Public Health • Newsletters
A Rooted Roof: Volunteers install living roof on Commons porch
By Marnie Jackson
Photos courtesy Floyd|Snider
As I approached the Commons building on a recent morning, one thing stood out . . . the vibrancy of the living porch roof, still thick and green even under a coating of fresh snow. The sedum mix has been growing in place on the roof since it was installed during an Autumn 2021 workshop, and seems to be thriving despite this cold snap. Fulfilling its promise to add beauty, mitigate runoff, and support pollinator habitat, the living roof is a great addition to our new gathering space. Read More →
To Those Who Love This Place,
We have an update to share. The short version of the story is that, after nearly 12 years of service, I am stepping down as a staff member in the organization. The process began March 16, 2021 and will be complete in March 2022. Filled with optimism for our organization and gratitude for the relationships and communities I’ve encountered here, I take this step in service to the emerging future.
With our solid leadership team, robust system of distributed authority, and clear map for the work ahead, we are well prepared for this transition—and the team and I are parting with a ton of mutual care and regard. We have accomplished big work together as part of the fabric of a fifty-year journey, and I am enthusiastic for what will be made possible in the years to come.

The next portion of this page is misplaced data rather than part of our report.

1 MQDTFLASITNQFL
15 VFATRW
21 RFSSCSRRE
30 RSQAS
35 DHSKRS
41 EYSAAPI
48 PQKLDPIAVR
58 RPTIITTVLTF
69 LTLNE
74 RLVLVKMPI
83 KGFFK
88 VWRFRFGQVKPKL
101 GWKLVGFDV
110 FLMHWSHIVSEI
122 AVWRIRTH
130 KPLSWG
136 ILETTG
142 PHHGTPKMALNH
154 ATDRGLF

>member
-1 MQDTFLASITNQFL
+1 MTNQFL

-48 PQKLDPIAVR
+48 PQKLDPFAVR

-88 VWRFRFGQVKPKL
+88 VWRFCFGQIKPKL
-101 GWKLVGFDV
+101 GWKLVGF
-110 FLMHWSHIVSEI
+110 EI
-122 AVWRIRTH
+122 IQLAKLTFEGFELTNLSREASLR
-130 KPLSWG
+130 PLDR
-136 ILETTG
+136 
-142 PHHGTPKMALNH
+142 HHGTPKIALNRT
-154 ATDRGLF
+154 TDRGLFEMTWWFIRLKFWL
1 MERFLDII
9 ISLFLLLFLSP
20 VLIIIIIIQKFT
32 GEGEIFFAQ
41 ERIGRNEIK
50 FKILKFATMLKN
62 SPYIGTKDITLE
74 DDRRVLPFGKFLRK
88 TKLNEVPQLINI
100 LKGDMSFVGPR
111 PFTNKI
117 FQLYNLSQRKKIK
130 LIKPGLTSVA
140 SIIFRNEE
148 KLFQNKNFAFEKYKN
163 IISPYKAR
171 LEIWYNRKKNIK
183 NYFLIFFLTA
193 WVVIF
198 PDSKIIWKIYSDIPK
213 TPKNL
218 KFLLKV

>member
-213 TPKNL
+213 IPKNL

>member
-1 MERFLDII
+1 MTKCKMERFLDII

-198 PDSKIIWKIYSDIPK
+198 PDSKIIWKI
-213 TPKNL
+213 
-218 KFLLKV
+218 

If you’re curious to learn more, a long version of the story follows.
—Heather Johnson Read More →
Center for Knowing Home
Fall Equinox 2021
Essay and program by Whidbey Institute founders Fritz and Vivienne Hull
“Humanity is part of a vast evolving universe. Earth, our home, is alive with a unique community of life. The protection of Earth’s vitality, diversity, and beauty is a sacred trust. The spirit of human solidarity and kinship with all life is strengthened when we live with reverence for the mystery of being, gratitude for the gift of life, and humility regarding the human place in nature.”
Photo from Forest Listening, by Russell Horning.
The Forest Listening Project is a program of Center For Knowing Home, launched in Legacy Forest by Whidbey Institute founders Fritz & Vivienne Hull.
You are invited into the forest — to listen!
We understand—the earth’s atmosphere is warming with alarming seriousness. Global warming is definitely here. At the same time, is it possible that this period could be a time of a powerful cultural renewal and regeneration as some are now suggesting? What is needed to make this possible?
Something New in Legacy Forest: the Center for Knowing Home. Over the past several months Whidbey Institute founders Fritz and Vivienne Hull have been preparing a new project, the Center for Knowing Home, on their five acres near Storyhouse.
Read this story and more in our November newsletter: https://mailchi.mp/whidbeyinstitute/newsletter-1122849
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